'We cannot live this way': Minnesota council member after latest fatal police shooting
20-year-old Daunte Wright was shot and killed during traffic stop in Brooklyn Center
A councillor from Brooklyn Park, Minn., says he understands the rage and grief of residents in the wake of the police shooting of a 20-year-old Black man, identified by family as Daunte Wright.
Wright's death on Sunday in nearby Brooklyn Center sparked violent protests, with officers in riot gear clashing with demonstrators into Monday morning.
On Monday, the city's police chief revealed that after watching video of the killing, he believes the officer who shot Wright apparently intended to fire a Taser, not a handgun.
Both Brooklyn Park and Brooklyn Center are suburbs of Minneapolis, where the trial of Derek Chauvin — the police officer charged with murdering George Floyd — continues.
Wynfred Russell, who represents the West District in Brooklyn Park, told As It Happens host Carol Off that people now need the space to express their deep pain and frustration — and that police culture and training need to permanently change.
Here is part of their conversation.
Mr. Russell, how did you react when you heard the Brooklyn Center police chief confirm that the shot that killed Daunte Wright was an accidental discharge?
Well, very dismayed and again angry and saddened by all of this. And to think that she, apparently, mistook a gun for a taser is just shocking. What kind of training are these police officers getting?
Do you have any sense of what happened that led to Daunte Wright's death?
No, I don't have all of the details. I mean, it sounds to me like a very routine traffic stop, at least based on the briefing that I received.
But a very routine traffic stop that led police to say that they were going to arrest him, they had a warrant. What can you tell us about that?
Well, they said they they had a warrant out for his arrest. And so that's what prompted them to try to arrest him. But they have not given any details, at least I have not heard any details, as to what the warrant was for.
The man's mother says that the very routine traffic stop was that he had air fresheners in his rear view mirror. That's what he was saying to her, he was on the phone with her when this happened. And some media is reporting that the warrant was that he failed to appear in court on two misdemeanour charges. How would that escalate to the point where he was going to be arrested?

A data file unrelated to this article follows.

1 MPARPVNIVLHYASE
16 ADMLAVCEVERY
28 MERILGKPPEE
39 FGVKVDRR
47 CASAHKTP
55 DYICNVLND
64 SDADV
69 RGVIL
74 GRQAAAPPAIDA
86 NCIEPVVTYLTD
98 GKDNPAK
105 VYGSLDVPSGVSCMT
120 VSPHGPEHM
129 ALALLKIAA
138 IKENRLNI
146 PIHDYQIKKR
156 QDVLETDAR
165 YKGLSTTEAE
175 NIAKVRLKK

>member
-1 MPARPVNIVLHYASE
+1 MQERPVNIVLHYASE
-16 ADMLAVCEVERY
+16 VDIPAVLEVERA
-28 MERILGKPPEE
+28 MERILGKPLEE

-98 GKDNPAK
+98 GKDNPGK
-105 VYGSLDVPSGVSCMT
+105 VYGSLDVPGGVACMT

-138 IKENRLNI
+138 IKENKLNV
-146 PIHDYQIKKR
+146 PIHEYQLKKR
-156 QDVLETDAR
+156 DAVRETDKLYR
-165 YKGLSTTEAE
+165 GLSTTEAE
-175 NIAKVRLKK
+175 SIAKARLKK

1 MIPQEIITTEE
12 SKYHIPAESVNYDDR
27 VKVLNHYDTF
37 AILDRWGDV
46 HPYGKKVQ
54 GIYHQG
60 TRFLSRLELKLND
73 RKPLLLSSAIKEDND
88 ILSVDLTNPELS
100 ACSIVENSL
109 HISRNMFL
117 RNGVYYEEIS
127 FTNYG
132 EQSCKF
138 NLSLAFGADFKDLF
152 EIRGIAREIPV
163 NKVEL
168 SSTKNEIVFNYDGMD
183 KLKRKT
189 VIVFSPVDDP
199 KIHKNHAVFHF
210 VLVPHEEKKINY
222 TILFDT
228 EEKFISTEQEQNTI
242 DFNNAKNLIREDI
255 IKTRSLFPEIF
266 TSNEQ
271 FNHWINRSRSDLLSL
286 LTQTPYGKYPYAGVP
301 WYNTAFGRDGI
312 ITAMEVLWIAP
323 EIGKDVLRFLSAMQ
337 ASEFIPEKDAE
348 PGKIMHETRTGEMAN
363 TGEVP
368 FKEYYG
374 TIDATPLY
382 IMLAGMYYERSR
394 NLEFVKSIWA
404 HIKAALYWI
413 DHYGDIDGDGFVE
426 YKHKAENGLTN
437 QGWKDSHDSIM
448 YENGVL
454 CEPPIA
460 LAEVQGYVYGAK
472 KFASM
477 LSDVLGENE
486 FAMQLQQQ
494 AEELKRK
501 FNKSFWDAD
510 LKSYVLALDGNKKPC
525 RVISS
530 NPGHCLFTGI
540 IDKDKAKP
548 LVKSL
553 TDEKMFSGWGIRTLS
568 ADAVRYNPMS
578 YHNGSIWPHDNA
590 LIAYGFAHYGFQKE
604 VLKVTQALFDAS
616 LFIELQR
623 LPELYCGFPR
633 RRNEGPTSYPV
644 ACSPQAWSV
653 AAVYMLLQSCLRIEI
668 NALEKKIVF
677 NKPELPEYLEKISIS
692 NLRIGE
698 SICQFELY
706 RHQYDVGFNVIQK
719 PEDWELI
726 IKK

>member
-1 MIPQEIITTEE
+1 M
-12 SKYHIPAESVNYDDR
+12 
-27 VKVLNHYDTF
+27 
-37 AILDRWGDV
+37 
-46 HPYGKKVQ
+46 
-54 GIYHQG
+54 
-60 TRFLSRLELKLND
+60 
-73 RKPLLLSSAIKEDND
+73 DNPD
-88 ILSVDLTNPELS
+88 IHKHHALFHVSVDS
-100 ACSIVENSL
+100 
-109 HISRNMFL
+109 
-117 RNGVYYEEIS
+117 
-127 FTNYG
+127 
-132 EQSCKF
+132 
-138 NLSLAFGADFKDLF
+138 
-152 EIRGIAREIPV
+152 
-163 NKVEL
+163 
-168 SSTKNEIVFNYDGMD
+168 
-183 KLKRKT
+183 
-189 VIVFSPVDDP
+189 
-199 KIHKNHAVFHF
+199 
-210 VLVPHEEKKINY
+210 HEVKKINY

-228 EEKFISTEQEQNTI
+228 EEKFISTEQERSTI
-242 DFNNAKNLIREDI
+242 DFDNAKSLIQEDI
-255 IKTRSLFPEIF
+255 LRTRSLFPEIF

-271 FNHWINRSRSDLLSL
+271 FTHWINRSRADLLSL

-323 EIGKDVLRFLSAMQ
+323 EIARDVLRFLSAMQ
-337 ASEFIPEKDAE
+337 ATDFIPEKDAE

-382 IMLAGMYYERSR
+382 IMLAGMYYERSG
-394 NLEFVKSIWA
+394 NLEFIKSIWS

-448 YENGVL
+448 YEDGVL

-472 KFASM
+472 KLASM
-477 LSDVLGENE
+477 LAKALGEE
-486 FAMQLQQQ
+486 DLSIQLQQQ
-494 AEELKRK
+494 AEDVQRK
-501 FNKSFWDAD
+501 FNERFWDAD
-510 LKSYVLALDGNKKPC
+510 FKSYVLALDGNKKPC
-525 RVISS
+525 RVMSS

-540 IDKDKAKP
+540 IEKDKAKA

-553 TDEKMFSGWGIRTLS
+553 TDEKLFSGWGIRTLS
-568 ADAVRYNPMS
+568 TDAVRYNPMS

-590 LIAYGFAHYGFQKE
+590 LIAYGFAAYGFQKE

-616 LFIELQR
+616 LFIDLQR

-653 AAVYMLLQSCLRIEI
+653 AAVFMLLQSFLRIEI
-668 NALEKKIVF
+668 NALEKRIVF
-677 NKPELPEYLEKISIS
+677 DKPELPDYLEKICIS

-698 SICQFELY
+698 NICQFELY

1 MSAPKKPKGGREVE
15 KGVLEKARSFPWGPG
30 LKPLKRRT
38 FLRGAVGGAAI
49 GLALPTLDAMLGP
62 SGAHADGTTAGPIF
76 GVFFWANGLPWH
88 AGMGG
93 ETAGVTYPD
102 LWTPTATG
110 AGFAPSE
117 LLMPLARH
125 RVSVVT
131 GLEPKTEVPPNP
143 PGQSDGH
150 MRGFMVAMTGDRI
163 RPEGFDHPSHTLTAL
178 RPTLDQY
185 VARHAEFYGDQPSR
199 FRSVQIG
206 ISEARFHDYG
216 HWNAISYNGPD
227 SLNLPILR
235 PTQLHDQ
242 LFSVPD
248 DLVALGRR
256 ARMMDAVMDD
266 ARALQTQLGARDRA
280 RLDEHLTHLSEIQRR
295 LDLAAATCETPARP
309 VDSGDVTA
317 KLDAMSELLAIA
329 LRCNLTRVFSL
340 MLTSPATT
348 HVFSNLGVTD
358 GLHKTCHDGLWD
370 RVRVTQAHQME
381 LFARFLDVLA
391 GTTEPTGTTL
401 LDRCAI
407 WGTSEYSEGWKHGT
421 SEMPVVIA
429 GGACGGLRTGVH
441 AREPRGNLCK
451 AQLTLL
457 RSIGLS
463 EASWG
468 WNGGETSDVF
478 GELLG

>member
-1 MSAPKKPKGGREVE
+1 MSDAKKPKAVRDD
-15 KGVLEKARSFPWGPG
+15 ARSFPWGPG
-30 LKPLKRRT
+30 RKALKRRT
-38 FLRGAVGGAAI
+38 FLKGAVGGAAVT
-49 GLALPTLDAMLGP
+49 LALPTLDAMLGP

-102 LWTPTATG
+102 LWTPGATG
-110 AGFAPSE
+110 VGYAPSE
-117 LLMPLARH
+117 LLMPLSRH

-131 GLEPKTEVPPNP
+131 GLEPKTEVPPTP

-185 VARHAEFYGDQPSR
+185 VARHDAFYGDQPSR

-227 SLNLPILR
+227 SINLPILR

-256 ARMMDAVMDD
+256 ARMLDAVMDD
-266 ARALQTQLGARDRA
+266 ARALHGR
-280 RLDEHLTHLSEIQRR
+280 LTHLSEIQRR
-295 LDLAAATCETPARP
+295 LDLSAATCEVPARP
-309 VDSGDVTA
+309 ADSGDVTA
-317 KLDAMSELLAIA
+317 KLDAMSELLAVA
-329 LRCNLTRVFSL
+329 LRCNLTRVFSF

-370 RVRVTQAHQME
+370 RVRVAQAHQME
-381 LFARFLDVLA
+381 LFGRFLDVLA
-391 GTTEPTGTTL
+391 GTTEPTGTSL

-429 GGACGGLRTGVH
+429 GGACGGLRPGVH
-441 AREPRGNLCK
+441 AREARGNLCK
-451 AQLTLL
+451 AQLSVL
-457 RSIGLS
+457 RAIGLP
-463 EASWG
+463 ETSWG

That is very troubling.
The police, again, have not gone into detail as to how that all escalated to the level to where this young man lost his life. I mean, I think what we're seeing here now is that police culture and the mindset must change.
The objective must be that the police treat everyone, all adults, all residents, all races, and all young people, alike, with great deference. And I don't think that's part of what we saw happen here.
The police officer who killed George Floyd, Derek Chauvin, we know is on trial right now, as we speak. Just how tense are things in Minneapolis right now?
Things are pretty tense, especially within communities of colour. Brooklyn Center is a first ring suburb and Brooklyn Park is the second ring suburb [of Minneapolis].
As a Black man, as an immigrant Black man, in this country, I'm afraid.- Wynfred Russell
These two cities are the most diverse part of the state of Minnesota. So the emotions here are very, very raw. One of the things that I'm trying to do is support the authorities and support the mayor, but also make it safe for everybody and give people an opportunity where they can express themselves, where they can peacefully protest.
So right now there's a lot of anxiety, and we had some damage to properties last night in both Brooklyn Center and Brooklyn Park. And the governor has issued a curfew for this area.
We want to be sure that people are safe and the properties are well protected, but also give people the opportunity where they can vent their anger, where they can protest.
What we understand is that Daunte may have been trying to get away from the police. Would he have felt afraid of the police that had stopped him?
Of course. I mean, folks are afraid of the police, you know, especially Black men. So it makes sense to me that he would be afraid, you know, as a Black man myself, and try to leave.
It's just that sort of impulsive reaction, and to get killed because of that.... I don't understand what part of the training, and I don't think it's part of the training, and I'll be having a briefing later on with our police chief to find out.
Why would somebody get shot? Apparently he was unarmed and fleeing from the police. Why shoot him? There must be a conscious recognition by the police that Black life, you know, demands more than just the latest training, or some sort of adherence to the best-practise protocols.
There has to be a dramatic paradigm shift in police and community interaction. This cannot continue to happen.
What are you expecting on the streets tonight?
Well, I'm not sure.... That's why we are trying to pre-empt by putting in place a curfew, enforcing the curfew, and have our law enforcement authorities all around.
But we'll also be stressing in our emergency city council meeting that people are given protection and are given the space to be able to vent their anger and to be able to protest, as long as they're doing it peacefully.
I think we focus a lot on the destruction and the looting and all of that, but we forget about what is causing all of that, what's causing people to get on the streets.
They see this, they hear this, they feel this, day in day out. As a Black man, as an immigrant Black man, in this country, I'm afraid. Even though I'm an elected official. People are afraid of the police, and we cannot live this way. It cannot continue to go along like this.
Written by Kate McGillivray. Interview produced by Sarah Jackson. Q&A edited for length and clarity.